Monday, January 1, 2018

Stone Washing Process

Stone Washing:
Stone washing is a textile manufacturing process used to give a newly manufactured cloth garment a worn-in (or worn-out) appearance. To achieve the desired stone washing effect for the garments, the stone should be of proper hardness, shape and size. It is a popular wash for denim or canvas fabric.

A number of people and organizations have claimed to have invented stone washing:
  • According to Levi Strauss & Co., Donald Freeland, an employee of the Great Western Garment Company (later acquired by Levi’s), invented ‘stone-washing’ denim in the 1950s.
  • Inventor Claude Blankiet has also been credited with having invented the technique in the 1970s.
  • The jeans company Edwin claims to have invented the technique in the 1980s.
  • In 1982, Lee introduced ‘stone washed’ jeans. This was followed by ‘acid-washed’ denim, which produced an even more faded look.
Stone washed denim gained popularity in the 1960s and remains popular to this day. This type of denim is characterized by a lightly distressed, vintage look. The name comes from the fact that the original processing method involved rubbing pumice stones over the denim to wear down the fabric. Pumice stones are the silica-rich, high-temperature melted product of explosive eruptions during the ascent and expulsion of the earth. These are lightweight, highly porous, rocky substances which will float on water. Major pumice stone–supplying countries are the United States, Turkey, Italy, Iceland, New Zealand, Japan, Indonesia and the Philippines. It is an important component of stonewashed apparels and is used to abrade the surface of the fabric to obtain a surface pattern effect with colour contrast and a soft hand.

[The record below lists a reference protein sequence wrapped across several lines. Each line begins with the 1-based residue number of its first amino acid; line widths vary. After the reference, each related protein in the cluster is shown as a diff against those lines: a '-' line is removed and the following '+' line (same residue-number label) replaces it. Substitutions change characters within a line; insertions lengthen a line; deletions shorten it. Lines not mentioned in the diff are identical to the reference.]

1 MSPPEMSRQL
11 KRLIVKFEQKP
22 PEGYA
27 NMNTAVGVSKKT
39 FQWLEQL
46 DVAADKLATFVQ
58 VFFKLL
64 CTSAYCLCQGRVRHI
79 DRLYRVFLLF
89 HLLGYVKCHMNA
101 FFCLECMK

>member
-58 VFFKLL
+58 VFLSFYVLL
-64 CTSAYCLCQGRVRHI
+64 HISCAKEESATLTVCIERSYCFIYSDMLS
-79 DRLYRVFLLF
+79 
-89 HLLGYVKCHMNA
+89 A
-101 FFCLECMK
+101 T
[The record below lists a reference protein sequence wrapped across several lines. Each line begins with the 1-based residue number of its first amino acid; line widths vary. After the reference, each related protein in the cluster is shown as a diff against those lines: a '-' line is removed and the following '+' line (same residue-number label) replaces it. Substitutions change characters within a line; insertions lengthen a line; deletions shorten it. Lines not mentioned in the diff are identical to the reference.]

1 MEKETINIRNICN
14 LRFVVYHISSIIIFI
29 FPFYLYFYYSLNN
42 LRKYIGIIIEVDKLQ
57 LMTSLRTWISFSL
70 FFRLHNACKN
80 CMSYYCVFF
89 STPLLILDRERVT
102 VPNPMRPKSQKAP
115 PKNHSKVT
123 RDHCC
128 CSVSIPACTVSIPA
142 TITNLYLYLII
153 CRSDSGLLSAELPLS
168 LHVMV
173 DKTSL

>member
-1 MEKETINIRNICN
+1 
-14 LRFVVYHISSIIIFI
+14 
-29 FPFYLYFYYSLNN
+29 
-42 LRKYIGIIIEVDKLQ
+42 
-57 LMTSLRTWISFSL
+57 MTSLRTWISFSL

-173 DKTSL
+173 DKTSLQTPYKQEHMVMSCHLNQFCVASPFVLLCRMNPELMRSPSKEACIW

Stone washed jeans
Fig: Stone washed jeans
Because the degree of abrasion may vary in different parts of garments, such as the trouser leg, button slays and seaming parts, a number of neutral patterns can be formed. The degree of the wash effect depends on the stone size, stone ratio, liquor ratio, duration of treatment, amount of garments loaded, garment’s grams per square metre, etc. Stone sizes vary from 1 to 7 cm in diameter. Other washes such as sand, micro and microsand wash are refer to the use of very small size pumice stones.
Process flowchart of denim stone washing:

Desizing (10–15 min)


Stone washing

Rinsing (with perborate and optical brightener if necessary)


Stone Washing Process:
  1. Load stones into machine.
  2. Load garments into machine (ratio usually 0.5 - 3.0 part weight stones:1 part weight garments).
  3. Desize with alpha amylase enzyme and detergent. Liquor ratio approximately 5-8:1.
  4. Rinse.
  5. Refill and tumble with stones 30 to 90 minutes, depending upon desired effect. Liquor ratio 5-8:1 at 50-70◦C. Scouring additives can also be used.
  6. Drain. Separate garments from stones (garments can be transferred to another machine).
  7. Rinse.
  8. Apply softener (garments can be transferred to another machine for softening).
  9. Extract and unload.
  10. De-stone and tumble dry.
  11. Press, if required.
Softeners and/or lubricants can be added during steps three and five to reduce creasing potential. Steps 8, 9, and 10 may vary depending upon individual mill arrangement.

Selection of stone:
Stones should be selected for their proper hardness, shape and size for the particular end product. Large, hard stones last longer and may be suited only for heavyweight fabrics. Smaller, softer stones can be used for lightweight fabrics and more delicate items (stone weight/fabric weight = 0.5 to 3/1). It depends on the degree of abrasion needed to achieve the desired result. Stones can be reused until they completely disintegrate or wash down the drain.